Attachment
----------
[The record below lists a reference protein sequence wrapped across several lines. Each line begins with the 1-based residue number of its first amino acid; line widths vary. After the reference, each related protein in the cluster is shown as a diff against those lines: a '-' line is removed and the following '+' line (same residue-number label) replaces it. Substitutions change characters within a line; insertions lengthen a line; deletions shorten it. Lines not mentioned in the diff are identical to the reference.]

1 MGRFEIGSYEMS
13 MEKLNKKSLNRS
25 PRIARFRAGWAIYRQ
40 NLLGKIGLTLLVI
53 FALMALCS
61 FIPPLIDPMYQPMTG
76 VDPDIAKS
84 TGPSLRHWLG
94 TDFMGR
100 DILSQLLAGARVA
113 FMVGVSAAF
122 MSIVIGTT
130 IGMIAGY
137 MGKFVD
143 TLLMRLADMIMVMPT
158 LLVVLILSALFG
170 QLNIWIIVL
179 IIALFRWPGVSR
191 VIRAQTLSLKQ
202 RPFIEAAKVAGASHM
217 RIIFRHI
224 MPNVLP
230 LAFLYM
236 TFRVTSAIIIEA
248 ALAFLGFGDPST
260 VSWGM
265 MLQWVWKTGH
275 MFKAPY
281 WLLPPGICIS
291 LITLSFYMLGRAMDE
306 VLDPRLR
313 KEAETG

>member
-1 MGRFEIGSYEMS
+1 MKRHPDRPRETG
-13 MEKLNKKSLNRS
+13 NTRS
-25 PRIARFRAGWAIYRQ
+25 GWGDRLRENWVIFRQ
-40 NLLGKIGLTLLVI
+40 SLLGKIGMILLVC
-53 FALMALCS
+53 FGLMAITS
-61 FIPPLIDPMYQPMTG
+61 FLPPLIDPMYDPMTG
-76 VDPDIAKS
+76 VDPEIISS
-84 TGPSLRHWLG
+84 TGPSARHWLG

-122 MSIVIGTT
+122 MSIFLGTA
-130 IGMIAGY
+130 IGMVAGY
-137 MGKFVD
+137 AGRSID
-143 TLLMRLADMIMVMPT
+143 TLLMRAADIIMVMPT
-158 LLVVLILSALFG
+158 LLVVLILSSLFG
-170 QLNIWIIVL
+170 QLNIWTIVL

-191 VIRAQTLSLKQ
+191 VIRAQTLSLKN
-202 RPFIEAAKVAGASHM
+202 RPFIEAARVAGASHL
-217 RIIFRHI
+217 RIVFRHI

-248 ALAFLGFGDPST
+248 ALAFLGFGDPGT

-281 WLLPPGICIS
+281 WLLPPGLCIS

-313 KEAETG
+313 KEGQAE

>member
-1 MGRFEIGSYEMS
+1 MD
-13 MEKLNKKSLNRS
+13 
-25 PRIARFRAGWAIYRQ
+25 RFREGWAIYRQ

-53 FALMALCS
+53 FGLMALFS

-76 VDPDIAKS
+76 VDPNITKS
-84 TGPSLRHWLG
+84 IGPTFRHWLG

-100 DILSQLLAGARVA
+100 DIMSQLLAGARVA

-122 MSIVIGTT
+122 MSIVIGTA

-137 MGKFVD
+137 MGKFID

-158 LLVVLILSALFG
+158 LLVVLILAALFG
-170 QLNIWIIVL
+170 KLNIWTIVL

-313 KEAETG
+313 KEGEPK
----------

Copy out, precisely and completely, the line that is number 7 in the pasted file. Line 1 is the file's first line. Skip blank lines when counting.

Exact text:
61 FIPPLIDPMYQPMTG